Eco-Living Magazine

Out with the New in with the Old

Posted on the 09 January 2012 by 2ndgreenrevolution @2ndgreenrev

Out with the New in with the OldA few months back I had the opportunity to tour three LEED certified projects on three consecutive days. All three projects achieved LEED gold and were located in the greater Denver area. The following op-ed is a bit of a reflection on these visits and what it means to build green. They are listed in reverse chronological order to demonstrate the lessons I learned.

The school I visited sits on a 35-acre parcel of land located off the road leading to the airport. Prior to the school, there were no buildings on the site. I believe it was a meadow. This type of development, often referred to as greenfield – because it builds on previously undeveloped land – is often associated with sprawl. Brownfield development – land that was previously developed – often fills in pockets of underutilized land, helping to increase density.

My second visit was to the EPA’s Region 8 headquarters in Denver. This building sits on the grounds of the formal postal annex which was constructed in 1959 and before that a warehouse similar to one that still stands across the street and houses the Alliance Center for Sustainable Colorado. While the new EPA building is a beautiful, gleaming structure with lots of natural light, it does not change the fact that there have been three buildings over the same time frame that another one, currently LEED-certified former warehouse, has stood across the street.

The warehouse was the first building I visited chronologically (the home of the Alliance Center for Sustainable Colorado; reviewed last year after the first time I toured the facility), but I save it for last. It is not a gleaming structure like the EPA; it is rather pedestrian looking. As one of my students (I took my entry level environmental science lab section on the tour) pointed out in their reflection, I never realized that an ordinary building could be green. If it is true that the greenest buildings are those that are already built, it is imperative that existing buildings be preserved and retrofitted for energy efficiency and sustainable materials.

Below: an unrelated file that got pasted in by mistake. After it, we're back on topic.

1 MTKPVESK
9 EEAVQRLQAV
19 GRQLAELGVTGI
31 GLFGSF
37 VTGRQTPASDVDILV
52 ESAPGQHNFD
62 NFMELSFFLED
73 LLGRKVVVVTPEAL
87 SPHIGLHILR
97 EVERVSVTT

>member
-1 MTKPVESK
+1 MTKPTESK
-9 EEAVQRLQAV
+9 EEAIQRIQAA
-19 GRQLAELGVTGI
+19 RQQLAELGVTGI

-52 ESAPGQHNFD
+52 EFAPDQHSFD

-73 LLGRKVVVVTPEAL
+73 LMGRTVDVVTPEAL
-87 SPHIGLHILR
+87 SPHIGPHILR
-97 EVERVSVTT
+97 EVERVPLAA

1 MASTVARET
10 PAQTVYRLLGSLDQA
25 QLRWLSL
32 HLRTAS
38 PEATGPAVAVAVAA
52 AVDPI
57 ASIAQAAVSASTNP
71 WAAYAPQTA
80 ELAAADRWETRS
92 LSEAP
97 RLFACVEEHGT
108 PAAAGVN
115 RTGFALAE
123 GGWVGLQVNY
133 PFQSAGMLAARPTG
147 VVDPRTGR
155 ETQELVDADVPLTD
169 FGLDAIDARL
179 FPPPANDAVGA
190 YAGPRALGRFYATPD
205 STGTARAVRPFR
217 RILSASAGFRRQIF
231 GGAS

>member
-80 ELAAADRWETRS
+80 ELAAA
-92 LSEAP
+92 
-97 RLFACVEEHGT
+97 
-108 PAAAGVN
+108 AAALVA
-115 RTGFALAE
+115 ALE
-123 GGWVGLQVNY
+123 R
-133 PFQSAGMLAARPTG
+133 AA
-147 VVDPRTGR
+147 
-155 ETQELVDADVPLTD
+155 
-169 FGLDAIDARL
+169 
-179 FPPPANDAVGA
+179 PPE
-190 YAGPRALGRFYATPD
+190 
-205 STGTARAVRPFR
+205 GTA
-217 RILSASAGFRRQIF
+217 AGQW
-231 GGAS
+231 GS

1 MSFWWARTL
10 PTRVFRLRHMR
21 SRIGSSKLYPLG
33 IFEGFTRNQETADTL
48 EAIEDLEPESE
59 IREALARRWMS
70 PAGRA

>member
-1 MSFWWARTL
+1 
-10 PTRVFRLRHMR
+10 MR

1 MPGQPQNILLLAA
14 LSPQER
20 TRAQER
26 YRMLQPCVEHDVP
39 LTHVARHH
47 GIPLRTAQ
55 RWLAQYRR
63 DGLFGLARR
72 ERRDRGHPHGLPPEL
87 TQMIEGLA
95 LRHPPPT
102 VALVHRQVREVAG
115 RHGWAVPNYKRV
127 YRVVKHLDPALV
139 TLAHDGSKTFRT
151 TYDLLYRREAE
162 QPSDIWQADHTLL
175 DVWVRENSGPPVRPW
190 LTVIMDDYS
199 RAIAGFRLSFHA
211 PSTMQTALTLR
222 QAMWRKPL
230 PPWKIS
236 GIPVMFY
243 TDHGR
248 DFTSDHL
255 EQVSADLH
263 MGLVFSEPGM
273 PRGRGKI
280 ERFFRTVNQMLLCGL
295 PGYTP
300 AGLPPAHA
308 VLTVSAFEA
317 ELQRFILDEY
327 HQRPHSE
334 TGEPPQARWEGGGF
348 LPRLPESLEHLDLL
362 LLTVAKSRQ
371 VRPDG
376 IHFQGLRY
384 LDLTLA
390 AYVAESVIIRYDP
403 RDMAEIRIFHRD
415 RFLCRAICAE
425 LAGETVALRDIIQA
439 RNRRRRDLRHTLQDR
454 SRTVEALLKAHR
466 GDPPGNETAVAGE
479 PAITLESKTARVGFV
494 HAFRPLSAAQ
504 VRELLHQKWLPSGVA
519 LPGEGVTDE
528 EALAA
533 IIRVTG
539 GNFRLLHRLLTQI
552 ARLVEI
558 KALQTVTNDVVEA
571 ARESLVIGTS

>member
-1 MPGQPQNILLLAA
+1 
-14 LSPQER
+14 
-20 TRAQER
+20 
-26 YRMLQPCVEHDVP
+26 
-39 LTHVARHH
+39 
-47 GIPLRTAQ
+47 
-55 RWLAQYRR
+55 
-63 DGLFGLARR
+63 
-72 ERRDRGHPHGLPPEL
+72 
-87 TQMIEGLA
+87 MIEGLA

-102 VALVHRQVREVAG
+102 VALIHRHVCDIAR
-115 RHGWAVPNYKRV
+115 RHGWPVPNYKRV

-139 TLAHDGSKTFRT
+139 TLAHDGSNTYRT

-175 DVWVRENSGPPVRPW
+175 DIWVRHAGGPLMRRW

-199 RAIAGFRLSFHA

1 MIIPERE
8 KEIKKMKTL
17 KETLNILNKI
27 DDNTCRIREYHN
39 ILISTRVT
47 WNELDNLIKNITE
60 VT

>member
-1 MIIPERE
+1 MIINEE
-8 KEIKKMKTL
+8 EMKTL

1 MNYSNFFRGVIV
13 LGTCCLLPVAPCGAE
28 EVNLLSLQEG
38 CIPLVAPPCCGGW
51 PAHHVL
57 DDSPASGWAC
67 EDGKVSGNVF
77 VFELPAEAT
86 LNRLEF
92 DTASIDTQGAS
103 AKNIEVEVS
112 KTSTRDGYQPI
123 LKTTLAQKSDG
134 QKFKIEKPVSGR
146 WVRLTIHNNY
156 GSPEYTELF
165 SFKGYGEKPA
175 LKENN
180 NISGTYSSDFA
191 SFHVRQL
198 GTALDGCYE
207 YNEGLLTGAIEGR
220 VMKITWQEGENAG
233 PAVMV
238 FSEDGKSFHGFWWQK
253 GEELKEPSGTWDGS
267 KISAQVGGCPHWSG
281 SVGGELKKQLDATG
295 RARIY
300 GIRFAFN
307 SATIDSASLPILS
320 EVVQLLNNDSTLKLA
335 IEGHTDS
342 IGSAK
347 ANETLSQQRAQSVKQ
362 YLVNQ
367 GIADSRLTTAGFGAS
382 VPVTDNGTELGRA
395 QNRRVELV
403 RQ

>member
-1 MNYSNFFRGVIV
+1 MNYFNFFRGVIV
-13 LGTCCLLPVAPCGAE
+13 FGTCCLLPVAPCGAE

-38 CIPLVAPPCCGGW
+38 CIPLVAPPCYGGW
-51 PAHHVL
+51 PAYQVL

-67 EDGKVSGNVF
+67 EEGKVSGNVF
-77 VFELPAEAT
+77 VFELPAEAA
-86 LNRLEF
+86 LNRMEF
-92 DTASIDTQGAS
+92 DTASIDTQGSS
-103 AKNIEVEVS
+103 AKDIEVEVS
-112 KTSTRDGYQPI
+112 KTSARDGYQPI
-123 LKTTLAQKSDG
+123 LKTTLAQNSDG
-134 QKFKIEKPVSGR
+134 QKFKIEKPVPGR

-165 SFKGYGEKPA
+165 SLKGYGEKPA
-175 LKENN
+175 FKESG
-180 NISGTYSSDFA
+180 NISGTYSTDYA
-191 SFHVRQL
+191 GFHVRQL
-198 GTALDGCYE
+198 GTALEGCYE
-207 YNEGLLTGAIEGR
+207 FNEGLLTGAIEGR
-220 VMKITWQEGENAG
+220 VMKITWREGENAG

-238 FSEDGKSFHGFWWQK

Consider the resources (including time, money, and materials) need to construct a new building. Add to this the waste, even if it is recycled, generated from the demolition of the previous structure, and new buildings require an awful lot of start up capital. On top of this, a greenfield development takes land that could potentially be used for food production, aesthetic, recreational, or an assortment of other purposes and you’ve got a question of what is the best use of land.

Be intentional when designing a building, but also think about the structures that are already in place, previously abandoned sites, and what is necessary. On occasion a building is not viable and can be beyond saving, but that is a last ditch approach. After all, we need to look backward as we move forward.

[Image source]


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